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C California Style

Arriving at the eco-resort by boat.
A fleet of kayaks at The Stanford Inn.
Kayaking on the BIG RIVER in Mendocino County.
Driving through REDWOOD NATIONAL AND STATE PARKS.
The view from Room 317 at INN OF THE LOST COAST.
Gioacchini’s Lost Coast road trip eventually led him to the SIX RIVERS NATIONAL FOREST—a luminous green following days of rain.
The harbor at The STANFORD INN eco-resort as viewed from the BIG RIVER Bridge in Mendocino County.
A morning vista near PETROLIA in Lost Coast.
“You can feel the power of the ocean here,” says MANFREDI GIOACCHINI. “The only sound is the water collapsing on the rocks.”
BLACK SANDS BEACH before sunset in LOST COAST.

Road to Nowhere

by C California Style

Set out for the Lost Coast, one of California’s most mystical trails

The 655 miles that make up California Highway 1—stretching from Leggett in Mendocino County down to Orange County, near Dana Point—are among the most cinematic in the world, luring adventurers and day-trippers alike. But for those in search of a less-documented path, there’s Lost Coast, a roughly 100-mile northern section of wilderness between Rockport and Ferndale (which picks up where California Highway 1 ends), whose primordial terrain is accessed by winding and rutted routes dotted with stray cattle. Cellphone reception is scarce, gas stations few and far between. It is at this bend that you’ll encounter hiking routes to the kind of black-sand beach and craggy cliffscape you thought you had to travel to Costa Rica to witness—and you might even spot a gray, humpback or killer whale. We asked photographer Manfredi Gioacchini, known both for his arresting portraits of such artists as Ed Ruscha and Mark Bradford, as well as his landscape travelogues of the American West, to set a course of Pacific views you have to go the extra mile to see. Winding his way up to Redwood National and State Parks, with a hiking stop in the King Range mountains after canoeing in Mendocino, he discovers a road trip unlike any other, ultimately heading east for Six Rivers National Forest. “Lost Coast lives in a bubble—it has this wildness about it,” he says. “It’s something else.”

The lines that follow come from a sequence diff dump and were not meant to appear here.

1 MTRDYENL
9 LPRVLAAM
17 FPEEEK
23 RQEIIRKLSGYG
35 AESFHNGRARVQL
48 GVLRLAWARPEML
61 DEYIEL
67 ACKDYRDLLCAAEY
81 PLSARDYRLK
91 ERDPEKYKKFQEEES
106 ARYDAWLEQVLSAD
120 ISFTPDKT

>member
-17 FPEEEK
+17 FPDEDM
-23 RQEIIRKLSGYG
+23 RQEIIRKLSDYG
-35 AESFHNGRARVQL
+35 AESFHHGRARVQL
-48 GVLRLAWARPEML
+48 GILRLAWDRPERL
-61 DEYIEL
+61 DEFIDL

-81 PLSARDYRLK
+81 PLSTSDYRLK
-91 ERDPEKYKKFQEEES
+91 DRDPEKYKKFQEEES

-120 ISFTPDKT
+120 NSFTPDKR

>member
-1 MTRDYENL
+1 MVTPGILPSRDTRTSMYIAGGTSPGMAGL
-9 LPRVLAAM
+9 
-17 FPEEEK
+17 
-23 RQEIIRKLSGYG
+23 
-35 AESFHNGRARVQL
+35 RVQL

Written by MELISSA GOLDSTEIN.
Photography by MANFREDI GIOACCHINI.

 

This article originally appeared in the Summer 2018 issue of C Magazine.